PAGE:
Alexander DeLuca, M.D.
State and federal narcotics agents didn't have appointments Monday afternoon when they stormed into the South East Medical Center.
They didn't need them. They had a search warrant instead.
The agents left with the records from a dozen patients of Paul Heberle, D.O., a family physician who practices at the 1306 E. 38th St. office. The search was part of an investigation by the Pennsylvania Attorney General's Office and U.S. Drug Enforcement Agency into Heberle's narcotic-prescribing habits.
"There is an ongoing investigation, and it's premature to talk about it at this time," said Dennis Tobin, regional director of the state Attorney General's Bureau of Narcotics and Drug Control.
As of Wednesday afternoon, Heberle had not been charged with any crime. He has closed his practice, at least temporarily, but is still working as an emergency physician at Millcreek Community Hospital.
Heberle denied any wrongdoing and said agents are targeting physicians who prescribe a lot of OxyContin and other narcotics.
"They're coming after me because I'm one of the only local doctors treating people with chronic pain," said Heberle, 39.
Agents started investigating Heberle after one of his patients died Jan. 4 from an apparent overdose of the painkiller fentanyl. They came to his office eight days later and took the patient's records.
The Attorney General's Office also received complaints from several local pharmacists regarding Heberle's apparent excessive narcotic prescribing habits, according to the affidavit of probable cause that agents gave Heberle when they conducted Monday's search.
"My patient ate her Duragesic patch and died," Heberle said, referring to a fentanyl delivery system. "That's a two-, three-day supply of medicine. How can you blame a doctor for that?
"As for the pharmacists, they don't treat chronic-pain patients, so of course they freak out when they see high doses,"Heberle added. "Those are the doses these patients require."
Craig Johnston, D.O., a local physician contracted by the state Attorney General's Office, looked at prescription records of several of Heberle's patients. He determined there was sufficient reason to review whether the drugs were medically necessary, the affidavit stated.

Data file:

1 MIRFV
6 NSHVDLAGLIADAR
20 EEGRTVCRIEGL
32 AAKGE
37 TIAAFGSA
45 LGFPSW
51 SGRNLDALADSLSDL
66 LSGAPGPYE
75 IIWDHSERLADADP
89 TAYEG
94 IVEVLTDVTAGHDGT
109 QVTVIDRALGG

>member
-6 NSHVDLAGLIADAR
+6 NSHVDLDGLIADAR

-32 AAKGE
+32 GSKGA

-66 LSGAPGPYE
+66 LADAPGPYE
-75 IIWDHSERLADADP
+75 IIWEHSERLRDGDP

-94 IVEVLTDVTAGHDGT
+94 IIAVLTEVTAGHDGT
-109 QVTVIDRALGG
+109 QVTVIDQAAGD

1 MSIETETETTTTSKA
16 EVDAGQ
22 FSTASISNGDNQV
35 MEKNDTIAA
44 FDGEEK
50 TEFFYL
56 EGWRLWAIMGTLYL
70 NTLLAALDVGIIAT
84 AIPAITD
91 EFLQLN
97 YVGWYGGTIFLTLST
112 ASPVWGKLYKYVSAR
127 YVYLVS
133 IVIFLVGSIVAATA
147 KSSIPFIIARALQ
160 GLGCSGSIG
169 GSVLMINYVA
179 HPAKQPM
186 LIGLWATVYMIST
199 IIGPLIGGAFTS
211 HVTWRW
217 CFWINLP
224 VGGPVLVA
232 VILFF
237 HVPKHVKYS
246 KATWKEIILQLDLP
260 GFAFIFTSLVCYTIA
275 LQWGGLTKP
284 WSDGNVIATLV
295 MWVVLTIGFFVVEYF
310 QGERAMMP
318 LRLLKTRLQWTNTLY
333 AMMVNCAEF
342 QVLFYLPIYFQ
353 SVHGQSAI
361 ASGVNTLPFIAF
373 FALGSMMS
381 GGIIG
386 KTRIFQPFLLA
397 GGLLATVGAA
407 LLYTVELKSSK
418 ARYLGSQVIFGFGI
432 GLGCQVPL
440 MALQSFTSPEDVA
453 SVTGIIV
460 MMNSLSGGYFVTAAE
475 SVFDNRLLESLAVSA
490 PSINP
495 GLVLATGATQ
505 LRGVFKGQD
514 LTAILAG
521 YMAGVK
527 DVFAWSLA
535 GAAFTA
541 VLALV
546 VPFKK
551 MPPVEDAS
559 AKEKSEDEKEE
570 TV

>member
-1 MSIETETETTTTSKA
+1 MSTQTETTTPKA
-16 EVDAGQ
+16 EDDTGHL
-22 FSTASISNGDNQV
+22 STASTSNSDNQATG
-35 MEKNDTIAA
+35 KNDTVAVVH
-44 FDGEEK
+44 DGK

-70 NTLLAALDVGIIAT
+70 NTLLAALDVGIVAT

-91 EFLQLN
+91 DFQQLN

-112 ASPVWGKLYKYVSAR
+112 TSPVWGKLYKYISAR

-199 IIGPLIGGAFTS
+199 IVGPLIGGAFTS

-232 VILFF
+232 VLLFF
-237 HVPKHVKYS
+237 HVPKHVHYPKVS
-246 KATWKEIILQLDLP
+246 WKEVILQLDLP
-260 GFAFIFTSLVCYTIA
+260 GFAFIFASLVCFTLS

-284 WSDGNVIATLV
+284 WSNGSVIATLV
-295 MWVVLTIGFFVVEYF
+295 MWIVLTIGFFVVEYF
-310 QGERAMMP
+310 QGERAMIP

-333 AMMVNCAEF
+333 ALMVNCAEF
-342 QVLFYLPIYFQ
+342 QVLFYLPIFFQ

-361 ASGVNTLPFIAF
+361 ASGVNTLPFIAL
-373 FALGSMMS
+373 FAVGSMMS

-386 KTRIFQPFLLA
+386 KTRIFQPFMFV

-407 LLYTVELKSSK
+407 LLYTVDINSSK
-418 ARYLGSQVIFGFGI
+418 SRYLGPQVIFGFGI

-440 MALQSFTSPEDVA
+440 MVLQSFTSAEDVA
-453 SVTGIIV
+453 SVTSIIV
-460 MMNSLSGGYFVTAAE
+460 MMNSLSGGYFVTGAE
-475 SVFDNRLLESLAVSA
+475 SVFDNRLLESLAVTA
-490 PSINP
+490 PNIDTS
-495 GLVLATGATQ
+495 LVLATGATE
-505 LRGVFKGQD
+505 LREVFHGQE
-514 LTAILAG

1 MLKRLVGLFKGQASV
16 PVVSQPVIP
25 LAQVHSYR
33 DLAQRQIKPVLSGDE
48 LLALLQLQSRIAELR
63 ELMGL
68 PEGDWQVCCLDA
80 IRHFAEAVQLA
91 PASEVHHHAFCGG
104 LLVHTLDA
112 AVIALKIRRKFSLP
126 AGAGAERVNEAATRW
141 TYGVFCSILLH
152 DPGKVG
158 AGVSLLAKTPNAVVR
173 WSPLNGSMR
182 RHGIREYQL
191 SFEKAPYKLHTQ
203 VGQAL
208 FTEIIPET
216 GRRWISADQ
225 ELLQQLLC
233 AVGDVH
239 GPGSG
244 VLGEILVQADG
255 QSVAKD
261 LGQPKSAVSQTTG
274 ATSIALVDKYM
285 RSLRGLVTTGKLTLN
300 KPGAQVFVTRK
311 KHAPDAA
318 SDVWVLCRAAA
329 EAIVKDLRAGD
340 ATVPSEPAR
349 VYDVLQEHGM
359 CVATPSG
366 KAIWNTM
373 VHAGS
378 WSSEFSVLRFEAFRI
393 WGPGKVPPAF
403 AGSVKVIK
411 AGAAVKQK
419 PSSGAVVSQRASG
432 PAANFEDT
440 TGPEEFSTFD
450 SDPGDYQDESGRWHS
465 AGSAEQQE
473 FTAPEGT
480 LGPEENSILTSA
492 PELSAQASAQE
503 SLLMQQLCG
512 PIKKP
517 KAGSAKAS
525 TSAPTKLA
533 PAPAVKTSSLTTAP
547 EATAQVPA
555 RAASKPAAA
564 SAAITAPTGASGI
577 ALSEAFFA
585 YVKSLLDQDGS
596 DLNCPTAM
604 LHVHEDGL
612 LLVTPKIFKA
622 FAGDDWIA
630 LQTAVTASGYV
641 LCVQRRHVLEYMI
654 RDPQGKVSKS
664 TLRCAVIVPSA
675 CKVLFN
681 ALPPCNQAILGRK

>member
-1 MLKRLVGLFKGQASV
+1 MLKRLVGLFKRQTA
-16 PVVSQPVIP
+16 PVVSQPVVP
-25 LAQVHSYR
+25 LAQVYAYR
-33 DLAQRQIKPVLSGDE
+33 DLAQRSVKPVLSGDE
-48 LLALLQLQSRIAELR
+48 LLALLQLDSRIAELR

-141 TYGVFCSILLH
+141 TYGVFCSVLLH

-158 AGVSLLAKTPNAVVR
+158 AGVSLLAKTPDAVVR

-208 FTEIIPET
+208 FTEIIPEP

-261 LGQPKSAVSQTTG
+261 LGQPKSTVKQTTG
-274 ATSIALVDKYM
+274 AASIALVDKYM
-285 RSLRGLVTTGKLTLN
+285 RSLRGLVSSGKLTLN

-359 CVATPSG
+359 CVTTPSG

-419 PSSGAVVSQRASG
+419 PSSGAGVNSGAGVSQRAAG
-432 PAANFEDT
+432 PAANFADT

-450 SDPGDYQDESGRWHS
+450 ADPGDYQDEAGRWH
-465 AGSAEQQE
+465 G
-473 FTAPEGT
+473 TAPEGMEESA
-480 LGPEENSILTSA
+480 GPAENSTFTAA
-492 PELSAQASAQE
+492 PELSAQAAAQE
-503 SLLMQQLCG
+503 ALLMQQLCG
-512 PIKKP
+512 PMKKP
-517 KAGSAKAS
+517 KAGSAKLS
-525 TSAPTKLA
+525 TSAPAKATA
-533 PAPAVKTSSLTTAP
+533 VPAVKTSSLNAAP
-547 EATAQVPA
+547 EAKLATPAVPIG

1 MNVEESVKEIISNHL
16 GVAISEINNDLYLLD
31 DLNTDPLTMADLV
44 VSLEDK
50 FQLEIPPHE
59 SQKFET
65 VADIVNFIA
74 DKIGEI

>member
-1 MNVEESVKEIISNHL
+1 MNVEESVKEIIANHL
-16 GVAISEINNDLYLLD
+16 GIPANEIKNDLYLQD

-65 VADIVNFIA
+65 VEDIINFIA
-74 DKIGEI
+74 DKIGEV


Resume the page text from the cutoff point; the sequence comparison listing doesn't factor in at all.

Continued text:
A local pharmacist, Jeff Strasser, told agents that one of Heberle's patients displayed unusual behavior while picking up a prescription for OxyContin. The behavior caused Strasser to believe the patient was using the drugs in an illicit manner.
"If I find out one of my patients is selling their drugs or lying to me, I give them the boot," said Heberle, who added that he kicked a cocaine habit himself in the early 1990s. "But it's not right to not give someone the medication they legitimately need."
Many of Heberle's patients formerly were treated by David Klees, D.O., a family doctor currently serving 13½ to 29 years in state prison for writing illegal prescriptions.
Other physicians see what has happened to Klees and Heberle and are reluctant to write prescriptions for narcotics.
"Under this legal atmosphere, we're not going to expose ourselves," said Tony Ruffa, D.O., a family physician who helps addicted patients wean themselves off drugs. "Many family doctors have stopped prescribing OxyContin, including myself."
Heberle doesn't know what will happen next. He hasn't been charged and doesn't know if he will be. Agents asked him Monday to voluntarily give up his DEA license to prescribe controlled drugs.
"I'm sure they are going to try to destroy me in any way possible," Heberle said. "They searched my home in Edinboro because my wife does the office's billing. They went through her underwear drawers. What could possibly be in there?"